Meridian House History

Meridian House, at 1630 Crescent Place, was built by Ambassador Irwin Boyle Laughlin. He purchased the land in 1912, two years after his friend Henry White bought the adjacent site. Both houses are residential jewels designed by renowned architect John Russell Pope, who designed the Jefferson Memorial, the National Gallery of Art (West Building) and the National Archives. After a long and distinguished career with the US Foreign Service, Mr. Laughlin retired in 1919 and built Meridian House, filling it with his collection of 18th century French drawings and Oriental porcelains and screens. Although he later returned to the diplomatic corps, serving as Ambassador to Greece and Spain in the 1920s and 30s, Mr. Laughlin also played an active role in Washington’s artistic and historical communities.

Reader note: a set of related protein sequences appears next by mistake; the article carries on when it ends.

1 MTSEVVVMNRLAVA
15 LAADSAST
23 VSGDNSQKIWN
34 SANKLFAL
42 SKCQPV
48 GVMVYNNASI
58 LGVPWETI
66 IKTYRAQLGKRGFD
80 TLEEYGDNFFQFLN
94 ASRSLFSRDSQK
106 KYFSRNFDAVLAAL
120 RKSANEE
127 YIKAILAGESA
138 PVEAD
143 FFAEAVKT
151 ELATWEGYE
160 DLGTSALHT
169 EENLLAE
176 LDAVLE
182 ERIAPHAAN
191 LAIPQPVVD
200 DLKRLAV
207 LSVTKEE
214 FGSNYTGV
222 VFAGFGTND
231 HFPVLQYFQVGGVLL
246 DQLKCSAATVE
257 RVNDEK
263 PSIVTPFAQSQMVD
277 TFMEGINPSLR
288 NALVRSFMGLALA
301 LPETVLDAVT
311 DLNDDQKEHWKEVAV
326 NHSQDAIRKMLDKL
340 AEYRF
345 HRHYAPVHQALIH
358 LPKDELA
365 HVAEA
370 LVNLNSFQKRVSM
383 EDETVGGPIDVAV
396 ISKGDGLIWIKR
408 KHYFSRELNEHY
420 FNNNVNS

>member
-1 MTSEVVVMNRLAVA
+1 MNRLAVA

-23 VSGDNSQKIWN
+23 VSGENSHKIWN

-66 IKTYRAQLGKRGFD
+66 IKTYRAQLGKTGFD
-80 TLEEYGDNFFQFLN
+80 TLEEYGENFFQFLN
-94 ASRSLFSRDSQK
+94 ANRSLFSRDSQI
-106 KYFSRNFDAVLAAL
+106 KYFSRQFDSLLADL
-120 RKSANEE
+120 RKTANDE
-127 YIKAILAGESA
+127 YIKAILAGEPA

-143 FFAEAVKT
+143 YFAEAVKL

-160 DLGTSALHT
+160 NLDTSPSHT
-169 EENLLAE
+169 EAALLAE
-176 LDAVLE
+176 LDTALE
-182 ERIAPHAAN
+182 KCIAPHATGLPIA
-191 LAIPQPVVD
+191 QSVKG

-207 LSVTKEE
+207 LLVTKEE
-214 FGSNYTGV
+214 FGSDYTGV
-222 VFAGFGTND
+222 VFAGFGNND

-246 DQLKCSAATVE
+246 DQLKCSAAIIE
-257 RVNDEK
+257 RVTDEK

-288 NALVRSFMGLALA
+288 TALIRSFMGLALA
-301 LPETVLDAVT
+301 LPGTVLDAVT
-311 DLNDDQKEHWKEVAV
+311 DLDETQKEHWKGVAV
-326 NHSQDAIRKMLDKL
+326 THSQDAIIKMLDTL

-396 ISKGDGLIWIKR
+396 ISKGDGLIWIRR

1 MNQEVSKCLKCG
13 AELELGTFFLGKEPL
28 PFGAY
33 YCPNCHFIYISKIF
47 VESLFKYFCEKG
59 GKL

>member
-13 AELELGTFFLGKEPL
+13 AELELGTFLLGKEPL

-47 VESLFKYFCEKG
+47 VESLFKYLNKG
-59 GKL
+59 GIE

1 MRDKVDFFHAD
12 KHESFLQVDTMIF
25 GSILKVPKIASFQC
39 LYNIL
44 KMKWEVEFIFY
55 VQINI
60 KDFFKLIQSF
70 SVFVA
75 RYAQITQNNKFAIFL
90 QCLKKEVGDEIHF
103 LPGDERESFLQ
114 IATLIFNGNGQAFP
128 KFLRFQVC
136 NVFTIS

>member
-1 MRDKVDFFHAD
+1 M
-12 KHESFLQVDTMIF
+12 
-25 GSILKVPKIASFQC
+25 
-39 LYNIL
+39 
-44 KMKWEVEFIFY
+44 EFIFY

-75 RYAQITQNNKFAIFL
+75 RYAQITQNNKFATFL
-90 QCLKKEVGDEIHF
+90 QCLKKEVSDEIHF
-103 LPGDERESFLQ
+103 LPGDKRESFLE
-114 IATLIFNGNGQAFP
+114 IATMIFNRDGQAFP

Ambassador Laughlin was married to Therese Iselin, daughter of New York banker Adrian Iselin. Their daughter, Gertrude, who married Rear Admiral Hubert Winthrop Chanler, lived in Meridian House during her youth and from time to time after her marriage, especially when her husband was away on naval assignments. The house remained in the Laughlin family until 1958.

In 1960, a newly created non-profit organization dedicated to promoting international understanding, which later became Meridian International Center, received a grant from the Ford Foundation to purchase Meridian House. Gertrude Chanler served as a Meridian trustee for many years and made a substantial donation to start Meridian's endowment. Her children continue to support Meridian International Center and frequently visit the house with their own children.